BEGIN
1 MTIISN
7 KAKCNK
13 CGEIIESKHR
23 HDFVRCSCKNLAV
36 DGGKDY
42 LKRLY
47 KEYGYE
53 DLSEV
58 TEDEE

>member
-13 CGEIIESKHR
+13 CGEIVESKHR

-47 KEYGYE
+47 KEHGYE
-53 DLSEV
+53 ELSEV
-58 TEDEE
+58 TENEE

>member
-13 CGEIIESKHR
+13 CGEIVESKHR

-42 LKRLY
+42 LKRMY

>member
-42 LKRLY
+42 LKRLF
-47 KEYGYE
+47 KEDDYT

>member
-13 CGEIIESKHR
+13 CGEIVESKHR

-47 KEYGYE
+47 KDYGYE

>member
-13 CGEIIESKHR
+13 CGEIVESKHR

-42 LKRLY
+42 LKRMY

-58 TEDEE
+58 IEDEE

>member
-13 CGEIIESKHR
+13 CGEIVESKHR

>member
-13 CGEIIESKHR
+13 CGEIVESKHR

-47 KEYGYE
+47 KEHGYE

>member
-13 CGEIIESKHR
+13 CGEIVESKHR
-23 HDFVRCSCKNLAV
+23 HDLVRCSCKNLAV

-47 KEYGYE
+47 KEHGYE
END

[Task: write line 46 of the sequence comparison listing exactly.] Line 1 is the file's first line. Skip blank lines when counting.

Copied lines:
+13 CGEIVESKHR